Some of my best friends write blogs about bicycling. Seriously.
First, there is Bob Wagner, a cycling enthusiast well known for organizing monthly 100 mile bike rides that start and end in Baltimore. He writes brilliant posts about these adventures in The Rando Ramble – Long Distance Biking in and out of Baltimore and freely shares his routes, cue sheets and GPS files. Many bike clubs treat this kind of data like State secrets, but Bob believes in freely sharing his work product and is to be commended for it. One of his most popular rides is the Monument to Monument ride, an annual ride from Baltimore’s Washington Monument to the better known monument by the same name in the center of the District of Columbia. While there may be better known century rides in the area (like the Seagull Century or the Civil War Century sponsored by the Baltimore Bicycling Club), Bob’s rides are elegant testaments to the simple joy of picking a place to visit and then figuring out how to get there by bike. Bob puts a lot of thought into the trips he plans and each ride has a purpose.
Another great biking blog that I follow is BikesNCoffee Bicycles Coffee and Miscellany written by Dave Hopkins. Since we tend to ride at the same speed, many of his posts recount our various misadventures from the perspective of the riders at the back of the pack. Dave writes thoughtfully and from the heart and one of his most inspiring posts is the goodbye he penned to his late father, “here’s to you dad. . .” Dave also designed our group’s cycling sweater and is the author of our unofficial motto: “more about the route less about the numbers.”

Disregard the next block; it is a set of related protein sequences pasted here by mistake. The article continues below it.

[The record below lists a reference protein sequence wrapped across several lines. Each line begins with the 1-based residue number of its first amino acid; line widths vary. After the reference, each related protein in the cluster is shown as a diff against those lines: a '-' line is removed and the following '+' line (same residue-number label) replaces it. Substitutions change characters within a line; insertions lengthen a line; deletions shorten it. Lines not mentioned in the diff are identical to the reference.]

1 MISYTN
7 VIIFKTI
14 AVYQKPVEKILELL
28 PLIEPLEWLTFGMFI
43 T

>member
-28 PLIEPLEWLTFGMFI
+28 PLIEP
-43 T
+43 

I love reading what Bob and Dave have to say and, if I’m honest, their writing inspires me to be a better cyclist, person and friend.
So why this blog? I guess it all starts with the fact that my daughter, a classics major at the University of Chicago, decided to travel to the coast of the Black Sea this summer to excavate and decipher pottery from Ancient Greece. This rather straight-forward study abroad opportunity led to an invitation to join her on a train trip across Europe on her way to the archeological site.
A close friend recently asked what I planned to do during the long train rides. Would I bring lots of books to read? Take time to visit the cities along the way? Well, inspired by Bob and Dave, writing this blog is what I have decided to do.
At the outset, I must recognize, thank and give credit to Mark Smith from the U.K., better known as The Man in Seat 61. . . for his wonderfully insightful and helpful blog post on How to Travel from London to Sofia and Bulgaria. . . He has literally shown me the way, step by step. Check back starting August 28th and you can follow how I do.
And to Mark, as a token of my appreciation, I extend an open offer of a place to stay should you and your family ever visit Baltimore. You will not find the train travel particularly inspiring in Baltimore but, with Dave and Bob’s help, I can show you a very unique way to travel to Washington, D.C. on two wheels.